Lisieux, 6 June 1944

Memories of June 1944

 

As I could do nothing about it, I did not get upset. If our whole monastery disappeared, its spirit would remain.

Sister Geneviève of the Holy Face, OCD
Céline Martin

 

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Lisieux after the June 1944 bombardments: Rue de Livarot (now Rue du Carmel) | PhotosNormandie / Flickr

 

I give it to You, do as You will with it … My God, I even sacrifice my nuns to You if You wish it … I must cry when I see our little Carmel; I love it so much.

Mother Agnès of Jesus, OCD
Pauline Martin

 


Immense gratitude to Martin family expert Maureen O’Riordan for her tireless efforts to research the events of June, July, and August 1944 as they affected the sisters of St. Thérèse and the Carmel of Lisieux. You can see the articles she has written concerning the battle for control of Lisieux here. We particularly recommend her blog post, The Carmelites of Lisieux in the Summer of 1944: 80 Days and 80 Nights in the Basilica of St. Therese. Written for the 70th anniversary of the liberation of Lisieux on 23 August 1944, it chronicles the events in great detail.

Martin family historian Father Stéphane-Joseph Piat, OFM notes in his book A Family of Saints: The Martins of Lisieux Saints Thérèse, Louis, and Zélie:

The dozens of bombardments that, between June 6 and August 22, 1944, rained down a hurricane of iron and fire over the Normandy town have demolished 2100 houses out of 2800, beaten to the ground two parish churches out of three, razed likewise the majority of the religious houses, and caused to perish, together with sixty religious, more than a tenth of the population. Historic Lisieux was nearly annihilated. Spiritual Lisieux remains standing.

May the powerhouse that is Spiritual Lisieux always remain a beacon of hope for peace: that God’s merciful love and the message of St. Thérèse’s infinite trust in his love may prevail in our hearts, in our homes, and in our world.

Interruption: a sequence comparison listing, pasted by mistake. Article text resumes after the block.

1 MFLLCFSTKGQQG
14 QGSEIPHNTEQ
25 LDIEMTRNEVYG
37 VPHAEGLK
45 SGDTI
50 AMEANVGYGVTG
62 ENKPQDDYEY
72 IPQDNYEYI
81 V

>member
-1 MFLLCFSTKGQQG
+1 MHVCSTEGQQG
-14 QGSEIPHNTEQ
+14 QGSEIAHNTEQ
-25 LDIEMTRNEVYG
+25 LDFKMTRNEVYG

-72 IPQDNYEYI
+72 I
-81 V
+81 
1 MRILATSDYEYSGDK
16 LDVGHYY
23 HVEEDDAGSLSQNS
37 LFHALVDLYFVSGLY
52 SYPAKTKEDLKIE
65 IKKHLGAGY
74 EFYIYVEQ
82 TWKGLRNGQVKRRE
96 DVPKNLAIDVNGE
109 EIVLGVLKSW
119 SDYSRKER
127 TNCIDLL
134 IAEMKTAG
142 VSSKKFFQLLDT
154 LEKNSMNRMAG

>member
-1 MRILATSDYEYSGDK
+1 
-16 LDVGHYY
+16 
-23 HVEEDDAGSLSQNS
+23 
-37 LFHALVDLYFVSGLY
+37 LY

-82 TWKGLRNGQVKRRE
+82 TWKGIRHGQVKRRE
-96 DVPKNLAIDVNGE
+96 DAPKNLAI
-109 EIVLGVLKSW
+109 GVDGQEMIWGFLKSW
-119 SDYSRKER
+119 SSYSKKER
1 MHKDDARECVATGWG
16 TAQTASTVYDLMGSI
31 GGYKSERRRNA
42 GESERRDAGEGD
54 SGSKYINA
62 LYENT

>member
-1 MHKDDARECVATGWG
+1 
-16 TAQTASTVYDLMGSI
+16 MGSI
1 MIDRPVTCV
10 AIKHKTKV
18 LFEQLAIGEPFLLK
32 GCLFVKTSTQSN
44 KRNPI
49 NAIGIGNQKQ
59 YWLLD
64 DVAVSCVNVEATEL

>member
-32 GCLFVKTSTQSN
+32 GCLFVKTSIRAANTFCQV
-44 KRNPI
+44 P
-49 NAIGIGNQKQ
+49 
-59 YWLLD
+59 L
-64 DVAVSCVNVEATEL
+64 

A Family of Saints: The Martins of Lisieux — Saints Thérèse, Louis, and Zélie
Piat, Stéphane-Joseph. Translated by a Benedictine of Stanbrook Abbey.
© 2016 by Ignatius Press, San Francisco

 

Cèline’s first letter to Thérèse

From Céline to Thérèse – 3 January 1884

To my dear little Thérèse. Remembering 3 January 1884. Pray hard for me on the day of your first Communion. Your little sister Céline

Child of Mary


De Céline à Thérèse – 3 janvier 1884

A ma chère petite Thérèse. Souvenir du 3 janvier 1884. Prie bien pour moi le jour de ta première Communion. Ta petite soeur Céline

Enf. de Marie

See this letter and many more on the website of the Archives of the Carmel of Lisieux

Le Cantique de Céline
Le Cantique de Céline is the 18th poem (PN18) in the collected works of St. Thérèse of Lisieux. Written 28 April 1895 at Céline’s request, St. Thérèse composed the poem for her sister’s birthday set to a melody that their father, St. Louis Martin, loved dearly.

Quote of the day: 25 February

On Wednesday, the 25th of February 1959, at 9:25 a.m. Sister Geneviève of the Holy Face died at the age of 89 years and 10 months, and 63 years of religious profession.

With her Sisters continually and prayerfully keeping watch by her bedside, she had a peaceful night, happy with the deliverance drawing nigh. At dawn, she was a bit restless, but without any suffering.

“It really is today,” said the Mother Prioress.

“Today!” she repeated, as if she was savoring her joy.

“Yes, you fight, it’s a hard fight! But you will have the victory because Jesus is with you.”

In a tone of triumph, a blurry look in her eyes, but extremely lucid, Sister Genevieve continued: “Jesus!”

That was her last word. She expressed the tenderness of her entire life.

Today! — Jesus!

Céline Martin
Sr. Geneviève of the Holy Face, OCD

Read the complete account of her final day on our post, Adieu Céline

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